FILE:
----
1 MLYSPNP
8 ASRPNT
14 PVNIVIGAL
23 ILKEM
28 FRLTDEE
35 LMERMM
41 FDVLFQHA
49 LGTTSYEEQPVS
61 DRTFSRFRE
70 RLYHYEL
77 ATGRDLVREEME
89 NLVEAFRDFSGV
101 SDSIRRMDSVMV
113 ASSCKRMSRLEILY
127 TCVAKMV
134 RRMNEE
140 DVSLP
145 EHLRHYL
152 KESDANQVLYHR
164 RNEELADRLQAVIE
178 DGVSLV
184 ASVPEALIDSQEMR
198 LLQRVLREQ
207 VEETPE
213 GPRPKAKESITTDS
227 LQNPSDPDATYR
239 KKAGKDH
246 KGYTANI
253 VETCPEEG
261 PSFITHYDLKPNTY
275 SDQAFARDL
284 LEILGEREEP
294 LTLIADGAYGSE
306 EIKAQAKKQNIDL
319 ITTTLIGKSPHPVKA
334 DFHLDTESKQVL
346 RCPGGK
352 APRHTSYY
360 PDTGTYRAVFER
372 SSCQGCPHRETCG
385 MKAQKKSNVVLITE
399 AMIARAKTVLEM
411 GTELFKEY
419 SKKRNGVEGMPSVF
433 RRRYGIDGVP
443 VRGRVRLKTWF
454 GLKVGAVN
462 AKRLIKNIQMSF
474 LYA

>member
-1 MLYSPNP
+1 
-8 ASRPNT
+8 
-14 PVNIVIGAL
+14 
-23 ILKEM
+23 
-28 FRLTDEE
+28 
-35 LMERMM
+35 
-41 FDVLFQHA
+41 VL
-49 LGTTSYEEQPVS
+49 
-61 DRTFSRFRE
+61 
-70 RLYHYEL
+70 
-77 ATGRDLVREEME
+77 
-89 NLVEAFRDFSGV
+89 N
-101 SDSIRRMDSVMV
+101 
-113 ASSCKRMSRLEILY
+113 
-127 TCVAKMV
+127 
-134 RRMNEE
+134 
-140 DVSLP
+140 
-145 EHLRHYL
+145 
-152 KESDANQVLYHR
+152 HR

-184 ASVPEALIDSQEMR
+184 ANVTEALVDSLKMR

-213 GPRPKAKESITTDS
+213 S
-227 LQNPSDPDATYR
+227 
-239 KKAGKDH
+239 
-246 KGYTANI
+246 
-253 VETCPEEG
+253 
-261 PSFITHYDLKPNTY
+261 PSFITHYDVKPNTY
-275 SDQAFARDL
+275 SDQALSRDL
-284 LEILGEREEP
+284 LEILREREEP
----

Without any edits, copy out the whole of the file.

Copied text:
1 MLYSPNP
8 ASRPNT
14 PVNIVIGAL
23 ILKEM
28 FRLTDEE
35 LMERMM
41 FDVLFQHA
49 LGTTSYEEQPVS
61 DRTFSRFRE
70 RLYHYEL
77 ATGRDLVREEME
89 NLVEAFRDFSGV
101 SDSIRRMDSVMV
113 ASSCKRMSRLEILY
127 TCVAKMV
134 RRMNEE
140 DVSLP
145 EHLRHYL
152 KESDANQVLYHR
164 RNEELADRLQAVIE
178 DGVSLV
184 ASVPEALIDSQEMR
198 LLQRVLREQ
207 VEETPE
213 GPRPKAKESITTDS
227 LQNPSDPDATYR
239 KKAGKDH
246 KGYTANI
253 VETCPEEG
261 PSFITHYDLKPNTY
275 SDQAFARDL
284 LEILGEREEP
294 LTLIADGAYGSE
306 EIKAQAKKQNIDL
319 ITTTLIGKSPHPVKA
334 DFHLDTESKQVL
346 RCPGGK
352 APRHTSYY
360 PDTGTYRAVFER
372 SSCQGCPHRETCG
385 MKAQKKSNVVLITE
399 AMIARAKTVLEM
411 GTELFKEY
419 SKKRNGVEGMPSVF
433 RRRYGIDGVP
443 VRGRVRLKTWF
454 GLKVGAVN
462 AKRLIKNIQMSF
474 LYA

>member
-1 MLYSPNP
+1 
-8 ASRPNT
+8 
-14 PVNIVIGAL
+14 
-23 ILKEM
+23 
-28 FRLTDEE
+28 
-35 LMERMM
+35 
-41 FDVLFQHA
+41 VL
-49 LGTTSYEEQPVS
+49 
-61 DRTFSRFRE
+61 
-70 RLYHYEL
+70 
-77 ATGRDLVREEME
+77 
-89 NLVEAFRDFSGV
+89 N
-101 SDSIRRMDSVMV
+101 
-113 ASSCKRMSRLEILY
+113 
-127 TCVAKMV
+127 
-134 RRMNEE
+134 
-140 DVSLP
+140 
-145 EHLRHYL
+145 
-152 KESDANQVLYHR
+152 HR

-184 ASVPEALIDSQEMR
+184 ANVTEALVDSLKMR

-213 GPRPKAKESITTDS
+213 S
-227 LQNPSDPDATYR
+227 
-239 KKAGKDH
+239 
-246 KGYTANI
+246 
-253 VETCPEEG
+253 
-261 PSFITHYDLKPNTY
+261 PSFITHYDVKPNTY
-275 SDQAFARDL
+275 SDQALSRDL
-284 LEILGEREEP
+284 LEILREREEP